Crude experienced wide swings on Tuesday, sinking as low as $81 a barrel, a new eight-month low. Prices bounced back later in the day and finished moderately higher at $83.34.
Over the last year, oil prices have fluctuated between $74.95 and $110.55 - with more volatility expected.
Oil's recent wide price swings highlight the market's uncertainty over changes in global supply and demand.
"Oil has given up the ghost, the overriding concern is for global demand to moderate or even come off quite a bit in Europe, the United States and even China and India," David Morrison at GFT Global told Reuters.
Oil Prices and the OPEC SummitWeighing on crude oil prices this week were words Monday from Saudi Arabia's oil minister as he arrived in Vienna for Thursday's OPEC summit.
The Saudi minister remarked that OPEC production quotas may be too low. The suggestion could move OPEC members such as Iran and Venezuela to shy away from a production cut.
In a research note Tuesday, analysts at energy focused investment bank Simmons and Company wrote, "This position is an indication that Saudi is not overly concerned about the recent pullback in oil prices. It is not yet anxious to aggressively cut supply."
As a matter of fact, Saudi Arabia has actually been increasing its oil supply over the last few months in an effort to pick up the slack from Iran's declining output, which experienced a slump in exports on the heels of tightening U.S. sanctions.
Iran is the No. 2 oil producer in OPEC's exporting countries, earning more than half of government revenue from oil sales, according to the International Monetary Fund (IMF). Its oil output has slipped more than 40% this year, the International Energy Agency (IEA) reported Wednesday.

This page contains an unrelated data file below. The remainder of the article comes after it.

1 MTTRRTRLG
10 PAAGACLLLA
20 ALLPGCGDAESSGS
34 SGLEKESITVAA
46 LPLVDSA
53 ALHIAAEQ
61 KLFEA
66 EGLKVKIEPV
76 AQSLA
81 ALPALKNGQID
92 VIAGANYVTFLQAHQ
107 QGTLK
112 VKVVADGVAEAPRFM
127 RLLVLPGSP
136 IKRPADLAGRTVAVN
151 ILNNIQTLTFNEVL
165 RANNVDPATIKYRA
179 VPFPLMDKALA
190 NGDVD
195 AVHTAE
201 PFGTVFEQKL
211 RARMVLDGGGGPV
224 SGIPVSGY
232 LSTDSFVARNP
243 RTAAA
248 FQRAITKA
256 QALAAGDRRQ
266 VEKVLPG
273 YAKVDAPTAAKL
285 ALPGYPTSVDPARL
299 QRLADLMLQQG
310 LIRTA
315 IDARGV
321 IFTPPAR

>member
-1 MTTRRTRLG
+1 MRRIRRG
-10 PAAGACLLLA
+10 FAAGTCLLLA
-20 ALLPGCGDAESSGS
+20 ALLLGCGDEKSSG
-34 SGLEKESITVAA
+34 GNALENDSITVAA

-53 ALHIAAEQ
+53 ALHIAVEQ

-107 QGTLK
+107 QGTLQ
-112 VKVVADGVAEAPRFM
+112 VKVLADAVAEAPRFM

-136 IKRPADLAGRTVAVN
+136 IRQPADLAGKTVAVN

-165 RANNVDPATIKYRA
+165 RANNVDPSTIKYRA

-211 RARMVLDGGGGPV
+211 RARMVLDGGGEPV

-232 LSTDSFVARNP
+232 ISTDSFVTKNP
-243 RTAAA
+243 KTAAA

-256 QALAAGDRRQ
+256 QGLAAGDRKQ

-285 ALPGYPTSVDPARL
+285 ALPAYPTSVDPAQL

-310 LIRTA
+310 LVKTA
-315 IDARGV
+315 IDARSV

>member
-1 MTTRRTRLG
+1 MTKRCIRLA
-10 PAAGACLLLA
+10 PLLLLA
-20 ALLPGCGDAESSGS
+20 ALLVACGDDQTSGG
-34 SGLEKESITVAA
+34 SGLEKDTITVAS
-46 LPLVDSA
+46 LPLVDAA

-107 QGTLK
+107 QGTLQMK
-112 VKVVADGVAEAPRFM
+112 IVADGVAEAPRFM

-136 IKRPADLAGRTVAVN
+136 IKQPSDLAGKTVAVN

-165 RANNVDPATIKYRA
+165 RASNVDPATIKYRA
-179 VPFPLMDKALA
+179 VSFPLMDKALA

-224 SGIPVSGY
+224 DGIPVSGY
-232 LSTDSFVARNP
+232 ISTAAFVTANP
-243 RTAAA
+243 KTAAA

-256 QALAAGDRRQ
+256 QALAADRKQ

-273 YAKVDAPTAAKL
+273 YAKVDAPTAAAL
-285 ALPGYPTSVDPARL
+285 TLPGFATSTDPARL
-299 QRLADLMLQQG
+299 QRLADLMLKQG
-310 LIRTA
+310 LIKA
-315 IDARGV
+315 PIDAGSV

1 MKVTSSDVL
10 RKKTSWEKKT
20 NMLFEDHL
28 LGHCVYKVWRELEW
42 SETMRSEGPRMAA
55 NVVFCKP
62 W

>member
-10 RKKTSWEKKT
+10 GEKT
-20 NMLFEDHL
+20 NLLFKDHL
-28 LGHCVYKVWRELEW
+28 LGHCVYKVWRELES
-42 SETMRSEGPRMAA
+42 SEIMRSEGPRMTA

The IEA report could influence OPEC's decision on production quotas. At OPEC's last meeting in December the members decided to maintain actual output at 30 million barrels per day.
Iran Sanctions ApproachingAlso influencing oil prices was a report from the Obama administration on Monday that noted seven countries, including India and South Korea (sizable importers of Iranian crude), have sufficiently reduced their oil imports from Iran and will not be subject to sanctions from the U.S., set to take effect at the end of June.
"By reducing Iran's oil sales, we are sending a decisive message to Iran's leaders: until they take concrete actions to satisfy the concerns of the international community, they will continue to face increasing isolation and pressure," U.S. Secretary of State Hillary Clinton said in a statement Monday.
Oil prices have slipped as markets expect the U.S. exemptions will prevent major supply disruptions.
China, the leading Iranian crude importer in the first half of last year, has not yet been granted an exemption. U.S. officials said talks were ongoing and that status could change before the June 28 deadline to impose sanctions.
Talks over Iran's nuclear programs will restart this weekend in Moscow. It'll likely be the final round of discussion before the sanctions and before a ban on importing Iranian oil into Europe is set in motion.